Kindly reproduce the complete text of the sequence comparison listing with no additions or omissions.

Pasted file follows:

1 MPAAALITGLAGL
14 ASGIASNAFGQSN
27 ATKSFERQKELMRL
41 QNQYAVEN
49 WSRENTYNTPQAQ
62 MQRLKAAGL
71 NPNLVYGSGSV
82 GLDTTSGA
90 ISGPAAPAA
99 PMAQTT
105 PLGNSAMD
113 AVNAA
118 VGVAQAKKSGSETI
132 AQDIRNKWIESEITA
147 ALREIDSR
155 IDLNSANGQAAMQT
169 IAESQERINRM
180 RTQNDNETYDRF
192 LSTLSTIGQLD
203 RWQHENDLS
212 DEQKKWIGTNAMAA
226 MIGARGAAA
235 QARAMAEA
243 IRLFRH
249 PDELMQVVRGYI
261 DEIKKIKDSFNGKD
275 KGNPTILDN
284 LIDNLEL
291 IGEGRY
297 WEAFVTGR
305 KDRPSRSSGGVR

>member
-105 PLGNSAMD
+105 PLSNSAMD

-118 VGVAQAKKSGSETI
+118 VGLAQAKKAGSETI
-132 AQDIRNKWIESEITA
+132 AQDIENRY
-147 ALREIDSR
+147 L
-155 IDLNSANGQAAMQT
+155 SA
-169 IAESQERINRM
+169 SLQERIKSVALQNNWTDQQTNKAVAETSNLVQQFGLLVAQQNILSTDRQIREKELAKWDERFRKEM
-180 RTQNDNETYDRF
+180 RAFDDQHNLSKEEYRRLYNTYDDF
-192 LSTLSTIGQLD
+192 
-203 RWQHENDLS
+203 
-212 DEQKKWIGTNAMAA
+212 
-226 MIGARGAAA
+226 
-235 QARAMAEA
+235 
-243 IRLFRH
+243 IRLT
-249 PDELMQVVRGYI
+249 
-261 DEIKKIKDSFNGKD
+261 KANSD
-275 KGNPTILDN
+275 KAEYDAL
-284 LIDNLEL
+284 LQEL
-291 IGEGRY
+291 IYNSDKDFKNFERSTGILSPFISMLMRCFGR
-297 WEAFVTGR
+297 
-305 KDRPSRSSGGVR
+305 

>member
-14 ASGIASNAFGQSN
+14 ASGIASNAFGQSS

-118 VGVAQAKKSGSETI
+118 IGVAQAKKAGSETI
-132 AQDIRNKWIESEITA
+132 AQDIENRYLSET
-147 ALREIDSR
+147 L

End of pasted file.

1 MPAAALITGLAGL
14 ASGIASNAFGQSN
27 ATKSFERQKELMRL
41 QNQYAVEN
49 WSRENTYNTPQAQ
62 MQRLKAAGL
71 NPNLVYGSGSV
82 GLDTTSGA
90 ISGPAAPAA
99 PMAQTT
105 PLGNSAMD
113 AVNAA
118 VGVAQAKKSGSETI
132 AQDIRNKWIESEITA
147 ALREIDSR
155 IDLNSANGQAAMQT
169 IAESQERINRM
180 RTQNDNETYDRF
192 LSTLSTIGQLD
203 RWQHENDLS
212 DEQKKWIGTNAMAA
226 MIGARGAAA
235 QARAMAEA
243 IRLFRH
249 PDELMQVVRGYI
261 DEIKKIKDSFNGKD
275 KGNPTILDN
284 LIDNLEL
291 IGEGRY
297 WEAFVTGR
305 KDRPSRSSGGVR

>member
-105 PLGNSAMD
+105 PLSNSAMD

-118 VGVAQAKKSGSETI
+118 VGLAQAKKAGSETI
-132 AQDIRNKWIESEITA
+132 AQDIENRY
-147 ALREIDSR
+147 L
-155 IDLNSANGQAAMQT
+155 SA
-169 IAESQERINRM
+169 SLQERIKSVALQNNWTDQQTNKAVAETSNLVQQFGLLVAQQNILSTDRQIREKELAKWDERFRKEM
-180 RTQNDNETYDRF
+180 RAFDDQHNLSKEEYRRLYNTYDDF
-192 LSTLSTIGQLD
+192 
-203 RWQHENDLS
+203 
-212 DEQKKWIGTNAMAA
+212 
-226 MIGARGAAA
+226 
-235 QARAMAEA
+235 
-243 IRLFRH
+243 IRLT
-249 PDELMQVVRGYI
+249 
-261 DEIKKIKDSFNGKD
+261 KANSD
-275 KGNPTILDN
+275 KAEYDAL
-284 LIDNLEL
+284 LQEL
-291 IGEGRY
+291 IYNSDKDFKNFERSTGILSPFISMLMRCFGR
-297 WEAFVTGR
+297 
-305 KDRPSRSSGGVR
+305 

>member
-14 ASGIASNAFGQSN
+14 ASGIASNAFGQSS

-118 VGVAQAKKSGSETI
+118 IGVAQAKKAGSETI
-132 AQDIRNKWIESEITA
+132 AQDIENRYLSET
-147 ALREIDSR
+147 L